Bix and The Blues - again!

Bix and The Blues - again!

Nick Dellow
Nick Dellow

January 25th, 2018, 9:03 am #1


Although Bix wasn't a "blues" player as such, he often employed what are sometimes termed "blue" notes in his solos, i.e. flattened 3rds and flattened 7ths, and sometimes flattened 5ths. He would also sometimes bend other notes, landing on them perfectly in tune and then slightly altering the pitch (as he held the note) for effect. Many white jazz musicians did this and it doesn't necessarily make them "blues" players either! But Bix's deep appreciation of black jazz musicians and blues singers is well known, and one only needs to think of Louis Armstrong and Ethel Waters in this respect.

One always associates these so-called blue notes with Bix's cornet playing rather than his piano playing. As is well known, his piano playing was highly influenced by the European school of classical music and the impressionist composers in particular. Therefore, it is interesting to read that he occasionally played "the blues" on piano. The following comment comes from drummer Virgil Leech. Leech was a member of Jimmie Caldwell's band, composed of students at Northwestern University, including Don Murray. Bix was guest cornettist with the band when they played for the Senn High School Prom at the Edgewater Beach Hotel in Chicago on Thursday, January 26th, 1922:-

"Bix came down early the next afternoon [Northwestern campus] to run over a few difficult pieces in which Caldwell wanted him to play a "break". We had to go out and find him a clean shirt. Besides being the greatest on cornet, he could play what we termed a "negro piano". Playing the blues, he was terrific!"

Virgil Leech, letter to Philip Evans, 7/7/1973, quoted in "Bix: The Leon Bix Beiderbecke Story" by Philip R. and Linda K. Evans.
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Fred
Fred

January 29th, 2018, 3:13 am #2

"... he often employed what are sometimes termed 'blue' notes in his solos... flattened 7ths...."

A poster in Bixography, within the past year or so, noted that Bix eschewed flattened 7ths, preferring instead the natural 7th.
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Fred
Fred

January 30th, 2018, 1:46 am #3

I remembered reading the preceding from a Bixography poster. From what Bix-recording I can play in mind, it seemed to be so. However, I don't know Bix's notes well enough to concur. In other words, I hadn't intended to judge anyone's analysis, but instead only recall a poster's contrasting perspective.
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wellwisher
wellwisher

January 30th, 2018, 10:31 am #4

"... he often employed what are sometimes termed 'blue' notes in his solos... flattened 7ths...."

A poster in Bixography, within the past year or so, noted that Bix eschewed flattened 7ths, preferring instead the natural 7th.
Come on Brad, explain to people what 7ths are.
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Malcolm Walton
Malcolm Walton

January 31st, 2018, 10:18 am #5

This is the chromatic scale in the key of C.
C = root
C# = flattened ninth
D = ninth
Eb = minor third (or flattened third)
E = third
F = fourth (referred to as suspended fourth when used on its own over a triad)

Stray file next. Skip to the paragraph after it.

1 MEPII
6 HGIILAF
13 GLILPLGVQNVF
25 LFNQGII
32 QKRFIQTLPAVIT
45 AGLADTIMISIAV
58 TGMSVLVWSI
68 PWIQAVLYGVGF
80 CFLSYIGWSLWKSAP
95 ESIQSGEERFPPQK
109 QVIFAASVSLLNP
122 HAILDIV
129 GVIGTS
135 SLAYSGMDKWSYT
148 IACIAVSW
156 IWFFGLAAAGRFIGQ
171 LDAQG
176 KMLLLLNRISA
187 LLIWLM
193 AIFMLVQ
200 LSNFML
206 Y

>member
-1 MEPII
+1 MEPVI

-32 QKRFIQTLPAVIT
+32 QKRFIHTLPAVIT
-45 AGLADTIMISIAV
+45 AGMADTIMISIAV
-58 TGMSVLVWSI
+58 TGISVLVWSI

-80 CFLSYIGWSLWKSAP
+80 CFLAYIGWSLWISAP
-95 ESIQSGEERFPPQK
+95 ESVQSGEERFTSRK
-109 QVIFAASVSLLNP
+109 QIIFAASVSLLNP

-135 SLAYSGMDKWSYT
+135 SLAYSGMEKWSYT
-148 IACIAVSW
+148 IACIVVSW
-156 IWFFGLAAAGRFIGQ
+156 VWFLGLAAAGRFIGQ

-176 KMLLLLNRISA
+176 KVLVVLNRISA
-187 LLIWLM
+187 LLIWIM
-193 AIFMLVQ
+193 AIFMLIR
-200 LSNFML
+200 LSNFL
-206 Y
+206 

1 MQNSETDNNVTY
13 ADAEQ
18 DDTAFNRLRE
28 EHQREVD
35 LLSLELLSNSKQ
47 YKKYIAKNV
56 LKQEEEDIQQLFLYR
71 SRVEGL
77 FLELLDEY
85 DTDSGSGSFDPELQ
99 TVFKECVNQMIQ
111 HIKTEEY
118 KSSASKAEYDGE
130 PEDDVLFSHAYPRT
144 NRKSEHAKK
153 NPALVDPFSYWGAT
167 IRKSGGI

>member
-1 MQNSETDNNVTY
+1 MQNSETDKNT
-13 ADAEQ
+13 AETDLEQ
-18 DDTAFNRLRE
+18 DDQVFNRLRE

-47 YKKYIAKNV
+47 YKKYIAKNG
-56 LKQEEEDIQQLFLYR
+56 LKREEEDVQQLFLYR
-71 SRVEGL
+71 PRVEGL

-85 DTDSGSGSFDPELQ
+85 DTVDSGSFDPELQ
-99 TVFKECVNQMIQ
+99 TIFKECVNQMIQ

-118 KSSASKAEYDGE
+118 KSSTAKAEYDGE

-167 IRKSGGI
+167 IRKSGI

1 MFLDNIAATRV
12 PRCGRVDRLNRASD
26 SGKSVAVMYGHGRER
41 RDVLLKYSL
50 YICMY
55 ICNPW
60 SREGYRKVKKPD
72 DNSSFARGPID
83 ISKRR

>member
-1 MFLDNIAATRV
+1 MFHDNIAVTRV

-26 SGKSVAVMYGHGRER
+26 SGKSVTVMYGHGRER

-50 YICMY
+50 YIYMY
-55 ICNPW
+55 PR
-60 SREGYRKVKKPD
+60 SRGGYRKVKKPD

F# = flattened fifth
G = fifth
G# = augmented fifth
A = sixth
Bb = flattened seventh
B = seventh (or natural or major seventh)

When soloing and, as it were, in "free-fall", most improvisors will use pretty well all of these intervals over simple chords. It is highly unlikely that anyone would think "ah-ha!I see an opportunity for a natural seventh note coming up". They are more likely to be thinking about the construction of the phrase, and what sounds satisfying to them in the round.
Some tunes actually start on the natural seventh, i.e. When it's sleepy time down south, Time on my hands, and many more.
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John Coffin
John Coffin

February 1st, 2018, 4:54 am #6

"... he often employed what are sometimes termed 'blue' notes in his solos... flattened 7ths...."

A poster in Bixography, within the past year or so, noted that Bix eschewed flattened 7ths, preferring instead the natural 7th.
One of the main factors that makes The Blues sound 'blue' is the use of 'minor' 3rds and 7ths against major chords. The blues can have a tonal quality that isn't 'normal' major or minor. Some charts will spell out the chords for the blues as all dominants: e.g. major chords with the 7ths flatted.

A single substitution of a flat 3rd or 7th is enough to establish a 'bluesy' quality. Or even bending a note in that direction. Bix certainly loved to bend notes...something a lot of imitator don't seem to have picked up at all.
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Brad Kay
Brad Kay

March 6th, 2018, 12:47 am #7

Come on Brad, explain to people what 7ths are.
Hey. Nice to be invited to explain.

The flattened seventh actually is the same as a "regular" seventh - you can make a normal C-seventh chord using it, and nobody would be the wiser. It becomes a flatted seventh when used in context with the blues scale: C, D, E-flat (flatted third); F, G-flat (flatted fifth), A, B-flat (flatted seventh). Since Bix was tuned in to ALL the possibilities at the piano, including W.C. Handy and Debussy, and didn't restrict himself to a purely blues use of it, he could go back and forth on that B-flat, using it now as a flatted seventh AND then as the seventh in a C7 chord.

I hope this confuses matters even further.

-Brad Kay

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